The shape of flat palms, a reminder of bird feathers, is tied of timothy grass and grain ears, took shape in 1970. Later, in 1979, in the village of Kriauèiunai, huge 2 meter/ 80 inch long palms were created, using a paper cylinder filled with dried plant scraps, with a wide crown of reeds and a continuous wreath with blossoms between.  
Ancient traditional palms are not long, they measure 30-40 cm.[ 12-16 inches ] . 

(Information from VILNIUS' PALMS by J.Kudirka) 

Category : Lithuania today

European Commission’s proposed EU aid distribution principle does not satisfy Lithuania

Fri, 30th March, 2012 - Posted by - (1) Comment

President Dalia Grybauskaitė met this week with EU Commissioner for Regional Policy, Johannes Hahn.

The meeting focused on the preparation for negotiations on the EU financial framework for the period 2014 - 2020 and the European Cohesion Policy.

According to the President, the principle of distribution of the EU aid, which has been proposed by the European Commission, does not satisfy Lithuania.

In distributing the EU aid, account should be taken of the interests and the level of development of each country, the President said. During negotiations, Lithuania will seek the review of the principles of distribution of structural aid.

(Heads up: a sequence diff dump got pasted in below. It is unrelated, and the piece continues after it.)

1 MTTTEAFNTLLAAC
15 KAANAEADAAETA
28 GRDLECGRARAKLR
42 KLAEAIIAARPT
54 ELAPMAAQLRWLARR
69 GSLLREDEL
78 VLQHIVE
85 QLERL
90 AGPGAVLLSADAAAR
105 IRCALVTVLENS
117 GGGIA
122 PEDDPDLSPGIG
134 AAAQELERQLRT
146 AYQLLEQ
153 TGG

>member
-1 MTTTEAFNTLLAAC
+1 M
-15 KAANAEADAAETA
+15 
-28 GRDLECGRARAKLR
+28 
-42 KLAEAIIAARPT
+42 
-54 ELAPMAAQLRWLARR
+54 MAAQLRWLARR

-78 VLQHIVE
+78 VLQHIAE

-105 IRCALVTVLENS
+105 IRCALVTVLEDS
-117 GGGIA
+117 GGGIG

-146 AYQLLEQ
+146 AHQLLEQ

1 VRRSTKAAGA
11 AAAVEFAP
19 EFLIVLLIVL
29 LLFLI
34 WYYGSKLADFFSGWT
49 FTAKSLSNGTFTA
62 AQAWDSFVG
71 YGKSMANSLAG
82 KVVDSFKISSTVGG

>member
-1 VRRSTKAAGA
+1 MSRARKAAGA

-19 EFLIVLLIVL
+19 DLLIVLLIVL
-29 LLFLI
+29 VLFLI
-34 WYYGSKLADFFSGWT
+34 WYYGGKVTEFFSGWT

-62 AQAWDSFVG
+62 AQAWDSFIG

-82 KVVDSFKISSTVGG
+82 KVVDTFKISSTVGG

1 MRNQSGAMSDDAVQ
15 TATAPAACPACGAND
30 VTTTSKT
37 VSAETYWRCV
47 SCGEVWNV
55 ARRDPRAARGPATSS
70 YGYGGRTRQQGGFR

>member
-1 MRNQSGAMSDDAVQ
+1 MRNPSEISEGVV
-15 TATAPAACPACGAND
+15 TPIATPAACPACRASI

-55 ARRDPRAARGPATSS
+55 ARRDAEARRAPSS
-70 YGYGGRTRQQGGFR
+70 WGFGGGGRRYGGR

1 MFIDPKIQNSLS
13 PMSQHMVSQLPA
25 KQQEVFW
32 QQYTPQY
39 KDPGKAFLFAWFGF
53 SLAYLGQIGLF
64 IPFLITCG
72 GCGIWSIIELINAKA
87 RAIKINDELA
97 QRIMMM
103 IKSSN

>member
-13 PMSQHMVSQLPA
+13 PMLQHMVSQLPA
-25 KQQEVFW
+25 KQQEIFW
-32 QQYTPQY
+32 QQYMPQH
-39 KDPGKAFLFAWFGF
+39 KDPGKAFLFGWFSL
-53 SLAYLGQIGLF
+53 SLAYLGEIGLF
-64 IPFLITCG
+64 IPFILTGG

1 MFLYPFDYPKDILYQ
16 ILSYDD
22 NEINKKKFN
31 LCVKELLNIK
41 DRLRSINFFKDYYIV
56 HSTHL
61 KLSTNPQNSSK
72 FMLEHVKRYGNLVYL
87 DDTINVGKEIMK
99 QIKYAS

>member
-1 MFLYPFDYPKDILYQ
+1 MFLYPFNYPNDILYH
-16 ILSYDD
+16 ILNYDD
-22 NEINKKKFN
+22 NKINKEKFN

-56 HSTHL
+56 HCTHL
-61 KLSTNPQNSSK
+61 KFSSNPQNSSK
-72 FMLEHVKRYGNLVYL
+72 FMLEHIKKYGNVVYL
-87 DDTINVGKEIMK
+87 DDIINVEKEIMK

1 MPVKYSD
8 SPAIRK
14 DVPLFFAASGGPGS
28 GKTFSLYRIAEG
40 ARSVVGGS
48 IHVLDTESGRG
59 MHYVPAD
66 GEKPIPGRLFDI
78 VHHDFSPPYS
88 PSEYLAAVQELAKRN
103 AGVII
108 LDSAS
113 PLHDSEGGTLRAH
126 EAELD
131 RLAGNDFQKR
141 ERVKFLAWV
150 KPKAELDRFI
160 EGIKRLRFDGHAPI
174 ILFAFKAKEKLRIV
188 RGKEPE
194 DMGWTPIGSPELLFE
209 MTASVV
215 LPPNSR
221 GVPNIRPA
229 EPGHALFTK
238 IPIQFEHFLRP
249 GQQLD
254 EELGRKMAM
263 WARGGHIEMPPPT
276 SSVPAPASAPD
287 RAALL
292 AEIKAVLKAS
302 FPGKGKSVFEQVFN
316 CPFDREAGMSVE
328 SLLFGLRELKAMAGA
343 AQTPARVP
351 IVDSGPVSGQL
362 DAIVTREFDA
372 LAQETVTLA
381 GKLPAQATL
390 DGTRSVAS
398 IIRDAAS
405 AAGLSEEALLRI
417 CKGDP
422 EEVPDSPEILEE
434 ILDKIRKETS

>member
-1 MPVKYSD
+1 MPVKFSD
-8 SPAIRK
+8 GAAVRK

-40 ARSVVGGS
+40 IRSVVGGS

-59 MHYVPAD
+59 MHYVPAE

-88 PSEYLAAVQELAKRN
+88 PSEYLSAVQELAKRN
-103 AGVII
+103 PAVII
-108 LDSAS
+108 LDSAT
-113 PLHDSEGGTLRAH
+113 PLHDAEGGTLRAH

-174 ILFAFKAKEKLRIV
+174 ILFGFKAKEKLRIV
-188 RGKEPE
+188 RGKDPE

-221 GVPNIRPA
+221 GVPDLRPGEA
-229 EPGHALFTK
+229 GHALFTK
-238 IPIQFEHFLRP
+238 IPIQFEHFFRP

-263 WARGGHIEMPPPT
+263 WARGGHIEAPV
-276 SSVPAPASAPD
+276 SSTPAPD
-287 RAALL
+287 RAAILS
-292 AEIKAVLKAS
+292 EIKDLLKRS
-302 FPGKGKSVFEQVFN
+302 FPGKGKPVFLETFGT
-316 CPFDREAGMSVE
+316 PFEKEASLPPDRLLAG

Category : News

Wed, 28th March, 2012 - Posted by - (0) Comment

Comments to our articles about suicide in Lithuania
VilNews articles on this topic:
Read more 1…
Read more 2…
Read more 3…

____________________________

Only a few kill themselves for rational reasons

Dr. Boris Vytautas Bakunas

By: Dr. Boris Vytautas Bakunas, M. A., M. Ed., Ph. D.

"The vast majority of people who commit suicide are severely depressed. Only a few kill themselves for rational reasons such as avoiding the final stages of an extremely painful and fatal illness. Depression may be triggered by adverse events, but they are not the direct cause of most depressions. Many people face extreme adversity without succumbing to depression.

As a vast amount of empirical research has shown, the belief systems that people hold have a profound effect on their moods. People who suffer from depression generally believe several of the following things : (a) their lives are terrible, (b) they are guilty for having brought on the bad conditions they face, (c) they are powerless to change their lives, and (d) their lives will never improve. When you're depressed you tell yourself that a horrible tragedy has struck your life, you are worthless and overwhelmed by the difficulties you face, and since there is nothing you can do to solve your problems, your life is not worth living.
Read more…
____________________________

Bipolar Manic Depressive Disorder can be beaten

Ray Tyler

Suicidal thoughts occur when pain coping resources are exceeded by pain. This comment (or variations on it) occurs regularly if a search on suicide is made on the internet. The comment is so common that it could almost be accepted as a definition of suicidal thoughts.

If it is accepted as a definition of suicidal thoughts it immediately high-lights two immediate ways of reducing the chances of suicide.